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14 October 2016

Homeless and without hope at 16 for Welsh teenager

A Welsh scheme which has helped around three quarters of a million people facing homelessness is itself under threat because of fears about its funding.

The Supporting People programme has been a life line to Tom Savery from Barry who had been made homeless at 16 following a family breakdown.

“I had no future ahead of me or any hope really. I got to a point where I didn’t care. I became depressed and had zero confidence,” said Tom.

The teenager spent a lot of time sofa surfing and drinking. He dropped out of college and although found work, he hated the “rubbish job” which barely paid enough for him to live on.

The turning point in his life came when he was referred to the Gwalia Barry Offenders project. It had been set up with funding from the Supporting People programme to support young tenants who would struggle to cope without specialist help.

“The support I had gave me back my confidence. I am now back in college, have a roof over my head and am no longer drinking every day. I now have hope to go on and want to become a support worker after being inspired by the support workers who did so much to help me. Gwalia has totally changed my life around for the better,” he added.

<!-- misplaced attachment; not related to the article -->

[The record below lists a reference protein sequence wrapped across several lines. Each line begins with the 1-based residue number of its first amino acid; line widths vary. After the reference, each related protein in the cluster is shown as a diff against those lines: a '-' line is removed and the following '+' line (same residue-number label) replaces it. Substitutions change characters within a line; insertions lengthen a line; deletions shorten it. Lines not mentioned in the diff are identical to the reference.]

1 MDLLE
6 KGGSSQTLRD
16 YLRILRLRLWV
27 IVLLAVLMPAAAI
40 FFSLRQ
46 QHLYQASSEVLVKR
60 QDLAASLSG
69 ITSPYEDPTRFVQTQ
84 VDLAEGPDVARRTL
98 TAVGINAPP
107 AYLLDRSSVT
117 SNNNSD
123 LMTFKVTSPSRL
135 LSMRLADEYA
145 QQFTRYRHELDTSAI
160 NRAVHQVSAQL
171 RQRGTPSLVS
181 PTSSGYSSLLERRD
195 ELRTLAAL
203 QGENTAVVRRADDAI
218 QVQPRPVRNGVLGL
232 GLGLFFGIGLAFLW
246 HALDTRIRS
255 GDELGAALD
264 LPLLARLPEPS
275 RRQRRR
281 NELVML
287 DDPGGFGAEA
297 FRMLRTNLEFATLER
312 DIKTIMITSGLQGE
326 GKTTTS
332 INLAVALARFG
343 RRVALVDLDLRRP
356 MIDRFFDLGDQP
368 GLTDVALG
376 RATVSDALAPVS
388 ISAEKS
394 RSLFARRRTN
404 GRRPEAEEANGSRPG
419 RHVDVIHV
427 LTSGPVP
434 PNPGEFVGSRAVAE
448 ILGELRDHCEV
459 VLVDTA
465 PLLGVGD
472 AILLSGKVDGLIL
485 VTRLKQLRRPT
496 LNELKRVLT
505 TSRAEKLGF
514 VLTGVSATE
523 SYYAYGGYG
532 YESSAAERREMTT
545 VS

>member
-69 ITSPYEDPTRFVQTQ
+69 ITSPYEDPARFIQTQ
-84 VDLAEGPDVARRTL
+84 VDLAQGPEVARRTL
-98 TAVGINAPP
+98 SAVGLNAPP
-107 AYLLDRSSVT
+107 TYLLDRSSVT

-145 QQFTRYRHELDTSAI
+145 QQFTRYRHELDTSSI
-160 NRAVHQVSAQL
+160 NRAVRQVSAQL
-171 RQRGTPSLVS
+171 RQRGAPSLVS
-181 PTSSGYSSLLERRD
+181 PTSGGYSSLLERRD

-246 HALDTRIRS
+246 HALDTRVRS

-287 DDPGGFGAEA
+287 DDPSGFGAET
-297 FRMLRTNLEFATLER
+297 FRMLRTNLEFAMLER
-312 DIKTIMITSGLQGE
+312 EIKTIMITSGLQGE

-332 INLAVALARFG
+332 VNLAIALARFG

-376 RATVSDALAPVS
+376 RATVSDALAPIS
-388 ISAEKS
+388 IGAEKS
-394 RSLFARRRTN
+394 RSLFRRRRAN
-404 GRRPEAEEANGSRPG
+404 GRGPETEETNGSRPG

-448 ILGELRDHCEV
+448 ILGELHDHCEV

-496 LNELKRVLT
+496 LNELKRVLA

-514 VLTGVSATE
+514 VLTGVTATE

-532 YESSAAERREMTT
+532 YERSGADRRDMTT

However the homeless charity, Cymorth Cymru, and Community Housing Cymru, which represents Welsh social housing landlords, are worried that money for the programme, which has been going since 2004, will be cut in Tuesday’s draft Budget.

Auriol Miller, Director of Cymorth Cymru, said, “The way we are addressing homelessness in Wales is a real success story. It is one of the truly positive impacts of the Welsh Government on the people of our country. Not only that - it also helps save valuable resources within A&E departments and doctor surgeries.”

The £124 million Supporting People programme pays for housing-related support and has made a big contribution to the prevention of homelessness in Wales. It’s funding was cut by £10 million three years and both organisations fear a cash strapped Welsh Government may be tempted to reduce it again.

Stuart Ropke, Chief Executive of Community Housing Cymru, said, “The stories of people like Tom show how the programme can have a huge, life changing impact on lives. Apart from the cut in 2013/14, Welsh Government has consistently backed Supporting People and we would urge it to continue helping the hundreds of thousands of vulnerable people like Tom.”